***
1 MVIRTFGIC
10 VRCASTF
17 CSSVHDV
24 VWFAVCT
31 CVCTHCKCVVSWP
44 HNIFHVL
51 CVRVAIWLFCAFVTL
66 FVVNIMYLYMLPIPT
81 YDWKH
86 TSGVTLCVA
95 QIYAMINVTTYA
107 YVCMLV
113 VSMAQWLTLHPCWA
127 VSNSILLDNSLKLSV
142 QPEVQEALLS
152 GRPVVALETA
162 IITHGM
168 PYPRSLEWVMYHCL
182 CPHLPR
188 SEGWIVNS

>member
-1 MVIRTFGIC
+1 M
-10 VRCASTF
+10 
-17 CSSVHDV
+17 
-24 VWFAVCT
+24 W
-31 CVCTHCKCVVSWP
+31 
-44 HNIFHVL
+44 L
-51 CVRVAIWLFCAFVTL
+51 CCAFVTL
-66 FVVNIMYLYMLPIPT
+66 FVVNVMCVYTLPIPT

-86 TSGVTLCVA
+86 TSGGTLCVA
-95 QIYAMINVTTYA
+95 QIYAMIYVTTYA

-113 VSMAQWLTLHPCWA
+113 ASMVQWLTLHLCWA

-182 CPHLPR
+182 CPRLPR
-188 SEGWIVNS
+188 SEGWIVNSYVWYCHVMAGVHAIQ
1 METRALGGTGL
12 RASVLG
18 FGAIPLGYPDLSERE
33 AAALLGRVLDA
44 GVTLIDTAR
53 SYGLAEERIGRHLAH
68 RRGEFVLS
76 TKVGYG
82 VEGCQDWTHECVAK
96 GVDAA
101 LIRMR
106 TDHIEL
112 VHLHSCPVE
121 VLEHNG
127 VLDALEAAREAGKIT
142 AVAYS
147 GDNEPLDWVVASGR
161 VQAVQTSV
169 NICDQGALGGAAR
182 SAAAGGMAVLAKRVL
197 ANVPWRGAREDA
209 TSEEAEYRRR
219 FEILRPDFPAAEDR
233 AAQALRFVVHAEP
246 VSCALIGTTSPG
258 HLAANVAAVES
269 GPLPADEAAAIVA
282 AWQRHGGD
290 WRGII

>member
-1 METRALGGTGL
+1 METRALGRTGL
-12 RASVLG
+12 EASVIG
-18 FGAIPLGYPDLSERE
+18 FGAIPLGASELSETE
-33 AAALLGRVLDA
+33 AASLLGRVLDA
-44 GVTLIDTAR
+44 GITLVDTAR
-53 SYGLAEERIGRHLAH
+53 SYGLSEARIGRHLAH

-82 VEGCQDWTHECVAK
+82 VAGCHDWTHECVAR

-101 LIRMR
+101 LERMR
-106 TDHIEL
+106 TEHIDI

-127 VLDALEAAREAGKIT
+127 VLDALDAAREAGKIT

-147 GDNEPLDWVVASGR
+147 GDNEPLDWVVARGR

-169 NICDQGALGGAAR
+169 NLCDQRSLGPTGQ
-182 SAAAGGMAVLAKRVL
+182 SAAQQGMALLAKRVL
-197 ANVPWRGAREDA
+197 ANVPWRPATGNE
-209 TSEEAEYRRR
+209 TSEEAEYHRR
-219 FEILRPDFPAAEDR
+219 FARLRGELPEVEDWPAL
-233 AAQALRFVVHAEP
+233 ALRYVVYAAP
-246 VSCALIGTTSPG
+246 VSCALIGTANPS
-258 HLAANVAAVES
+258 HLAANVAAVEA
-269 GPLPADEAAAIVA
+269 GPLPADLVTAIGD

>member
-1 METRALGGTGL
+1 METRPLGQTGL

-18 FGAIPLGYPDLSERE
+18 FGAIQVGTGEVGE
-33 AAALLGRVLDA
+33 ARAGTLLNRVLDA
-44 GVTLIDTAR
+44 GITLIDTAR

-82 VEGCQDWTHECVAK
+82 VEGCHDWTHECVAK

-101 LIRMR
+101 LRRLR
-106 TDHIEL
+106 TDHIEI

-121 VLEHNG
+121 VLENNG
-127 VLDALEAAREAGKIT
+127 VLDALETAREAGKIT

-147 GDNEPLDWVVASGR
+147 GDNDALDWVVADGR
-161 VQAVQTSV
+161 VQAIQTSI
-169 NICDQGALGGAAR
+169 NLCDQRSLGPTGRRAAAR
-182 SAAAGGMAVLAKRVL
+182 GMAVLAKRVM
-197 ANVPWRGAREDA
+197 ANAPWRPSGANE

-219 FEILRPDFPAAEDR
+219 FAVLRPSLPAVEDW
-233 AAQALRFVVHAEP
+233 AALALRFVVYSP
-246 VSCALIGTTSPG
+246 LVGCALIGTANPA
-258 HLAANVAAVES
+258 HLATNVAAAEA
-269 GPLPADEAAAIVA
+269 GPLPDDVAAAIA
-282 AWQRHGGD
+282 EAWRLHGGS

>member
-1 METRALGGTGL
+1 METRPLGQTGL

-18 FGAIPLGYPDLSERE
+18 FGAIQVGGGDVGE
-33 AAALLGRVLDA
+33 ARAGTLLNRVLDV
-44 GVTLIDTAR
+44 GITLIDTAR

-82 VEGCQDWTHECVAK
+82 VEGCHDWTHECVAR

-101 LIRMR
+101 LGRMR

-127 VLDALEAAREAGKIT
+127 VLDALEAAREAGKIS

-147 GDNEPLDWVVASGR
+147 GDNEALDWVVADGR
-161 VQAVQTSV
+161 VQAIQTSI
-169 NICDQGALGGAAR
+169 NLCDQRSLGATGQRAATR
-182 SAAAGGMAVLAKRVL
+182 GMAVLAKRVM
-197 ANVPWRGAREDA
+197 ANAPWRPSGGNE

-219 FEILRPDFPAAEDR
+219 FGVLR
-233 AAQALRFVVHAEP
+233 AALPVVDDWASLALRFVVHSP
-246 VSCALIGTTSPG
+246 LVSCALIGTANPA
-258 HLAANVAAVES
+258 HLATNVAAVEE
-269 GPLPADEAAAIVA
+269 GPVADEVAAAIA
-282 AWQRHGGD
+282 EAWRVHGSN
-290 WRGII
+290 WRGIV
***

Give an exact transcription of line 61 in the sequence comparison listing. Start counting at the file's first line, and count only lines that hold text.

121 VLEHNG